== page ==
08 June 2008

Are photographers really a threat?

I have always had an interest in photography, ever since I was given a Kodak Retinette when I was a child. I never really progressed beyond point-and-shoot snapshot photography, despite Smurf's patient efforts to teach me the more technical side of things. However, I still love taking photos. When I bought a digital SLR a couple of years ago, I decided it was about time that I learned how to do it properly, and regretted not paying more attention to Smurf's advice. Anyway, I decided to sign up for the Open University's Digital Photography course, and I am really enjoying it, although I don't really have enough time to dedicate to it at the moment.

One thing that has been worrying me a lot recently, is the high number of reports in the press about photographers being harassed for taking pictures in public places. Such is the paranoia raised by the some of the less-reputable media, that many photographers are now viewed with suspicion. If you take a photo of kids playing, you're accused of being a paedophile, if you take a photo of a large public building, you're accused of being a terrorist.

I have been fuming about the stupidity of sheeple for quite some time now, and so I was really pleased to read
an article in the Guardian Newspaper by Bruce Schneier about the general ignorance surrounding photography, terrorism and the like. Go and read it now. It makes sense.

In Mr. Schneier's words:

"Fear aside, there aren't many legal restrictions on what you can photograph from a public place that's already in public view. If you're harassed, it's almost certainly a law enforcement official, public or private, acting way beyond his authority. There's nothing in any post-9/11 law that restricts your right to photograph.

"This is worth fighting. Search "photographer rights" on Google and download one of the several wallet documents that can help you if you get harassed; I found one for the UK, US, and Australia. Don't cede your right to photograph in public. Don't propagate the terrorist photographer story. Remind them that prohibiting photography was something we used to ridicule about the USSR. Eventually sanity will be restored, but it may take a while."

Well said, Mr. Schneier, I just hope that those enforcement officials pay attention.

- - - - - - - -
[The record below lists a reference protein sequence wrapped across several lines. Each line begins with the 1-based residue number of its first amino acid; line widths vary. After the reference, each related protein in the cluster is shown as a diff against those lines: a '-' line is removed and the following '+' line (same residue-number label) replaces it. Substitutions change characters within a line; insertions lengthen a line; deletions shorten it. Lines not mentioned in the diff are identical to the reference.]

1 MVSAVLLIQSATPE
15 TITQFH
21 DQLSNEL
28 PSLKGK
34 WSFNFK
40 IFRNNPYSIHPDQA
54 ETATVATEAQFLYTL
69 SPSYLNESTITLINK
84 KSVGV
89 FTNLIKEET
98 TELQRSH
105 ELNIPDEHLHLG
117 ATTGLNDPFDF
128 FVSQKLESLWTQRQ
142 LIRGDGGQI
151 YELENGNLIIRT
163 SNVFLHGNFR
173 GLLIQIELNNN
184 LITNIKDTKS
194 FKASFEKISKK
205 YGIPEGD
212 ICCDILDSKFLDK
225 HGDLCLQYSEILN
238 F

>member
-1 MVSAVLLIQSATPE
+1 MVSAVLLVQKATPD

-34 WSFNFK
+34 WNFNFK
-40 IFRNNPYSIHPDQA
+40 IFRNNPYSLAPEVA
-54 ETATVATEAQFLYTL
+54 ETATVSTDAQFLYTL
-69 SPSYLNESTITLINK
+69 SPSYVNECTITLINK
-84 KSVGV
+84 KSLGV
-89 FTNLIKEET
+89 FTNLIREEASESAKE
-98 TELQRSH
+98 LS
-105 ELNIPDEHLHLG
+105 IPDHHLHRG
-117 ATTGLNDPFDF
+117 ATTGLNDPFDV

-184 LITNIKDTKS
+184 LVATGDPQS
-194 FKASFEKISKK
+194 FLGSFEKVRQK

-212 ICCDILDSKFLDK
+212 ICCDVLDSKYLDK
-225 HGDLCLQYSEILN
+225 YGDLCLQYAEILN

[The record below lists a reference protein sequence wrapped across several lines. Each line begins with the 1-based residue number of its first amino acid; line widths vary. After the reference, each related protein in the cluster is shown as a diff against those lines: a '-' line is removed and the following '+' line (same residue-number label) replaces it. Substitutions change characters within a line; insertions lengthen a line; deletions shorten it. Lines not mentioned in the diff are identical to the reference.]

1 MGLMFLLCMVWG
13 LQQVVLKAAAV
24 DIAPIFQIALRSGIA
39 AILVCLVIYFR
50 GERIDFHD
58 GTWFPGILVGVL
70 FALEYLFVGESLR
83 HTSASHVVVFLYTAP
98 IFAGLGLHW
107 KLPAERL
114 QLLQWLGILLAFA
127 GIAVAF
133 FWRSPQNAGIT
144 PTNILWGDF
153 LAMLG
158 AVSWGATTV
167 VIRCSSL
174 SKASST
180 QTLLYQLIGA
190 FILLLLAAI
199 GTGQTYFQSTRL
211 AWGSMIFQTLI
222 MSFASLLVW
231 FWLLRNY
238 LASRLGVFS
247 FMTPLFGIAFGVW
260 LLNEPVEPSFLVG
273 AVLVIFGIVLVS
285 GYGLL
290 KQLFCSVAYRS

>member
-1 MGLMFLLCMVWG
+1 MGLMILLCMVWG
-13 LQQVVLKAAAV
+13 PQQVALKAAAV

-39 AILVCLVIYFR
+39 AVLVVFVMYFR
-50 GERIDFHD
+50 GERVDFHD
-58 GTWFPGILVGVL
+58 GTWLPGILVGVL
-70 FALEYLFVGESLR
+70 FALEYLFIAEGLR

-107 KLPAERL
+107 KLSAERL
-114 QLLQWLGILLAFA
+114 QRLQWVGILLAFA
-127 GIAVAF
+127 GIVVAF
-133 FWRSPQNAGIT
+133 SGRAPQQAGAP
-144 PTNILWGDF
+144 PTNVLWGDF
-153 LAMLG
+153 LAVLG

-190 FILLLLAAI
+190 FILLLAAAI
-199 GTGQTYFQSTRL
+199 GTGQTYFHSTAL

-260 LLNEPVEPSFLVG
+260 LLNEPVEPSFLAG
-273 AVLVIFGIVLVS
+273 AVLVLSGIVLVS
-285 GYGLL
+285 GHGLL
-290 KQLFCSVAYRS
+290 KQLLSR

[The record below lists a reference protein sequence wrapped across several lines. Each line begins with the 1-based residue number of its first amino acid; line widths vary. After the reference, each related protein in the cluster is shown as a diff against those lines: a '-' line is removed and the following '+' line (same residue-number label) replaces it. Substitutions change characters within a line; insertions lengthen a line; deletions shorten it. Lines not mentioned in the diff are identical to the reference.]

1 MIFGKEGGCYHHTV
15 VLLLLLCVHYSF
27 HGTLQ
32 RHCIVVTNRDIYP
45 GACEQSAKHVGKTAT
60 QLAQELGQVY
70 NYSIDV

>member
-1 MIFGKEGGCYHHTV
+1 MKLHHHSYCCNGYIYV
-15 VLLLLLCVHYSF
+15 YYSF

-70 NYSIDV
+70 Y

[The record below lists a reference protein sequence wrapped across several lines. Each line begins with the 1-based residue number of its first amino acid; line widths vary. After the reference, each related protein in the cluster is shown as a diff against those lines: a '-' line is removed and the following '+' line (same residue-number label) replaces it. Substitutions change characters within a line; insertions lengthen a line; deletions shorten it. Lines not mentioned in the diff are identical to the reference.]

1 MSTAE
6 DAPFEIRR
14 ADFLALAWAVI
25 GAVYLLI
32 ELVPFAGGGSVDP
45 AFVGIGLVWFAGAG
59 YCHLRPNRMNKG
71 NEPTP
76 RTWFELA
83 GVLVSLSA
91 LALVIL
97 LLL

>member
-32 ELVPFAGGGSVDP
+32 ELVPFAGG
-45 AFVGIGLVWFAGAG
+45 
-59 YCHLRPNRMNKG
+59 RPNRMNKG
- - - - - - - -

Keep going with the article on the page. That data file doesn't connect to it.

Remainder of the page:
Remember, that under normal circumstances, no-one (including Police, other officials or security guards) has the
right to seize your photographic equipment or demand that memory cards are deleted/confiscated without a court order, even if they think they contain damaging or useful evidence. If an enforcement official erases any of your photographs without your permission, it amounts to criminal damage and that anyone who deletes a photographer’s images without permission could face criminal, civil or disciplinary action.

Be aware, though, that in some circumstances, the police are permitted to confiscate your film or memory cards but they are still not permitted to delete any images because the images could be used as evidence for or against you.


Oz said...

I can't see this trend reversing anytime soon. On a tangent, I read this morning that 'stars' should be charged if they're filmed sniffing white powder. Apparently a jury should know that it's a some form of drug even though there's no proof of that. I'm no fan of Amy Whitehouse et al, but c'mon - burden of proof, eh?

By the way, I've been thinking about this course and you've tipped me a little more in favour.

Seán said...

A lot of this sort of thing is mentioned by people on Flickr, and someone came up with a simple but brilliant idea - wear a hi-vis jacket! Apparently it really works. If you're bright yellow, you're obviously supposed to be there.

Sadly, it doesn't address the real root of the problem which boils down to propaganda-led public paranoia and an increase in authoritarianism. Remember, coppers are ordinary fuckwits too. They believe adverts and government sound bites just like the rest of us.

What the heck though. You might look really good in radioactive napalm yellow!


Seán said...

Extra point (because I commented before reading the newspaper article): Mr. Schneier has said something that I've never thought of, and he's absolutely right. He said, "It's a movie plot".

Thank you for the epiphany - that's what's wrong, we all think we're living in a movie!

Boy am I gonna run with this one!


Lily the Pink said...

Damn - Seán said exactly what I would have said.

Too bloody right the sheeple think they're living in a movie. The guys who worked with Terry Pratchett on the Science of Discworld make a valid point that our species should be reclassified - we're not homo sapiens (the wise ape) at all. They argue for a change to pan narrans (the storytelling chimpanzee).

All the best - and I'm really looking forward to reading Seán's post on the subject.